In 1905 the Star Furniture Company opens in Zeeland, Michigan. Just four years later they are renamed the Michigan Star Furniture Company. Eighteen-year-old D.J. De Pree is hired as a sales clerk.
Ten years later De Pree is made president of the company. In 1923, De Pree convinces his father-in-law to purchase the majority of shares in the Michigan Star Furniture Company. As a thank-you, De Pree renames the company after his father-in-law. Michigan Star becomes the Herman Miller Furniture Company.
In 1930 De Pree and his company face hard times because of the Great Depression. Then De Pree meets New York designer Gilbert Rohde, who convinces the young president he should cease making traditional furniture and focus on products that are better suited to the rapidly changing American lifestyle. Three years later Herman Miller debuts its' Rohde-designed furniture at the Century of Progress Expo in Chicago.
In 1937 De Pree sells the Herman Miller Clock Company to his brother-in-law, who renames it the Howard Miller Clock Company.
In 1944 Rohde dies and De Pree begins looking for a new design leader. In 1945, after reading an article in in Life magazine, De Pree recruits George Nelson to be the company's first Design Director.
In 1946 the Nelson Office designs the classic "m" logo and introduces a new corporate image for Herman Miller. At New York's MOMA, a small exhibition called "New Furniture Designed by Charles Eames" becomes the museum's first one-man furniture installation. Later that year, Nelson and De Pree recruit Charles and Ray Eames to design for Herman Miller.
In 1948 another great design is released by Herman Miller: the glass-topped coffee table designed by Isamu Noguchi.
In 1950 the world's first molded fiberglass chairs are designed by the Eames' and released by Herman Miller. A year later colorist and designer Alexander Girard joins the Herman Miller family. In 1952 Girard is made leader of the new Herman Miller Textile Division.
In 1957 Herman Miller begins selling to the European market. In 1958 Robert Propst becomes a Herman Miller researcher. That same year Herman Miller begins building its Zeeland headquarters complex. George Nelson is the primary architect. A new plant opens in Venice, California and a showroom opens in San Francisco.
In 1962 Hugh De Pree, DJ's son, becomes President and CEO of Herman Miller. DJ is made Chairman of the Board. By 1966 Herman Miller has expanded to nearly 150 dealers worldwide, including Central and South America, Australia, Canada, Europe, Africa, the Near East, Scandinavia, and Japan.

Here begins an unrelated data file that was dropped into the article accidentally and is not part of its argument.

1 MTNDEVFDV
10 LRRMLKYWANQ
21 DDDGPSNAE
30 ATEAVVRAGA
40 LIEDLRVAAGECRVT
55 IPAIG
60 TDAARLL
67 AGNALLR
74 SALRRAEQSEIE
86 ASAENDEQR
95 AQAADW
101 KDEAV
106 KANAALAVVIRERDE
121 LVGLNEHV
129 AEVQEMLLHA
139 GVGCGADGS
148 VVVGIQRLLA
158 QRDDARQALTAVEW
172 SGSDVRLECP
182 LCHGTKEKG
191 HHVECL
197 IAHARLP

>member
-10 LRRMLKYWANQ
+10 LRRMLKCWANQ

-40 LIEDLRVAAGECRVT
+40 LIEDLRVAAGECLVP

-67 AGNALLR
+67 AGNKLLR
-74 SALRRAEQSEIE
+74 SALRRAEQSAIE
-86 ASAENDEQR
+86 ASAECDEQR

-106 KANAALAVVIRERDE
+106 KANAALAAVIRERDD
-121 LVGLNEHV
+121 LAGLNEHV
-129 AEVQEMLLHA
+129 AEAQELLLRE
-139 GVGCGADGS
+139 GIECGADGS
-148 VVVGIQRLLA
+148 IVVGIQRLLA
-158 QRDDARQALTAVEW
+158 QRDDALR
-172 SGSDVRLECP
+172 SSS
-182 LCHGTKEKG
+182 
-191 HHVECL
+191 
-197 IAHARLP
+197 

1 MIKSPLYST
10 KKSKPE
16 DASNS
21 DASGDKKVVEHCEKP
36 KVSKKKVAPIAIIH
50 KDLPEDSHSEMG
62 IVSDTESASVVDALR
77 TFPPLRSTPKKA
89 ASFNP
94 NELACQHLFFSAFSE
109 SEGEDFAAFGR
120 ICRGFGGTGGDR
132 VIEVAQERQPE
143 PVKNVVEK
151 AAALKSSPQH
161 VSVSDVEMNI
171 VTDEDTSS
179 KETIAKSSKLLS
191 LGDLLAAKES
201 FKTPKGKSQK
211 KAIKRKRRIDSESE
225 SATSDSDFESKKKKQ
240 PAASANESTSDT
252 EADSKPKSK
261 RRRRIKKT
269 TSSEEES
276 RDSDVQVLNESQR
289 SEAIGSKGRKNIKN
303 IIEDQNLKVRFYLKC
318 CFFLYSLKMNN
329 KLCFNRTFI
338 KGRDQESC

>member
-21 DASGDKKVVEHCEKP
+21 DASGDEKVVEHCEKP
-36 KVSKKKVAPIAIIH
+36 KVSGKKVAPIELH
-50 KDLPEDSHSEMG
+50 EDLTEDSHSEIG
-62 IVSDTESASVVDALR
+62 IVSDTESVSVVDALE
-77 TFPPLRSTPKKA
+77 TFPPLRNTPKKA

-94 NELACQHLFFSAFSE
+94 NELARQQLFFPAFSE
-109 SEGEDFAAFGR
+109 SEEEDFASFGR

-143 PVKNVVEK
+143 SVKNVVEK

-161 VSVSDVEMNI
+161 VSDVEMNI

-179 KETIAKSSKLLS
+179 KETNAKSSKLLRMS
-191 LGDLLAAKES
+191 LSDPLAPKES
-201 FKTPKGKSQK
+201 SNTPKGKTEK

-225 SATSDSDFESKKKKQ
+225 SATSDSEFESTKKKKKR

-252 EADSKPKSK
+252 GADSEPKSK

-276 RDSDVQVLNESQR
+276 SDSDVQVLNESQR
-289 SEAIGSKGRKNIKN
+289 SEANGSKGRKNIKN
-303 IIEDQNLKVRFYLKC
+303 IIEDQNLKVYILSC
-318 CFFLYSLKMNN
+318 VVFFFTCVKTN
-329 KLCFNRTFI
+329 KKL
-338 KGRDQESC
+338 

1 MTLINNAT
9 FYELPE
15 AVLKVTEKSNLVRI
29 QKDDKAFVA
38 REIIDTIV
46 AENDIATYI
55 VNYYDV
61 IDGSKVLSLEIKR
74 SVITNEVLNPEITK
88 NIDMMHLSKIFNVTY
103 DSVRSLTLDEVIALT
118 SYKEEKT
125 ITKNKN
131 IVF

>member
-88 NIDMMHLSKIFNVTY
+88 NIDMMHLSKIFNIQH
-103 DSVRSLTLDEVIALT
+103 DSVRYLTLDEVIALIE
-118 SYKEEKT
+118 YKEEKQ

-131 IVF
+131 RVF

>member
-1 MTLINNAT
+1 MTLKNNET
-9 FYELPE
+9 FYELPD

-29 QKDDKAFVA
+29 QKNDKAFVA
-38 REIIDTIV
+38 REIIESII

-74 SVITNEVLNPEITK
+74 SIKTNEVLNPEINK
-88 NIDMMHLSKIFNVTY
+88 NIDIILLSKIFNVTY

In 1969 DJ steps down as Chairman of the Board and Hugh takes over. That same year Herman Miller UK forms. A year later Herman Miller Inc offers stock to the public. Throughout the 1970s, Herman Miller continues to grow, with Rapid Response becoming the industry's first quick-ship program and the Facility Management Institute in Ann Arbor opening.
The new decade of the 80s brings a new De Pree to position as Chairman and CEO; Max.
In 1981 Herman Miller's Energy Center begins burning waste to generate power - both electrical and steam - to run the company's million-square-foot main site manufacturing facility. In 1983 a special stock-ownership plan means that all Herman Miller employees are also stockholders. In 1985 Herman Miller dealerships open in Korea, Australia, and Malaysia.
George Nelson dies in 1986 and Ray Eames in 1988.
DJ De Pree dies in 1990.
In 1992 J. Kermit Campbell becomes Herman Miller's fifth Chairman and CEO, the first person to hold the post outside the Miller/De Pree family.
In 1993 Herman Miller becomes a founding member of the U.S. Green Building Council, the only furniture manufacturer on the original roster. That same year Herman Miller begins using cherry and walnut from sustainable sources in place of endangered rosewood on the Eames lounge chair and ottoman. The company's first Environmental Conference is held.
Also in 1993, Alexander Girard dies.
In 1995 www.hermanmiller.com goes live.
By 1997 Herman Miller had been named by Fortune Magazine as one of the nation's 10 "most admired" and environmentally responsible corporations nine times.
In 2000 the Eames Molded Plywood Chair is named the "Design of the Century" by Time Magazine.
In 2004, for the 16th time in 18 years, Herman Miller is ranked as the "most admired" company in the furniture industry in Fortune Magazine's annual survey that measures the reputation of America's corporations. The magazine also ranks Herman Miller among the most innovative companies in any industry, placing them 4th overall among the nearly 600 companies surveyed. Also, for the fifth year in a row, Herman Miller ranks among Business Ethics Magazine's "100 Best Corporate Citizens" - one of only 29 companies to earn a place on the list every year since its introduction in 2000.
Since its start in 1905 the former Star Furniture Company has made leaps and bounds, seamlessly modernizing itself and continuing to produce classic, great design for an ever-changing market.
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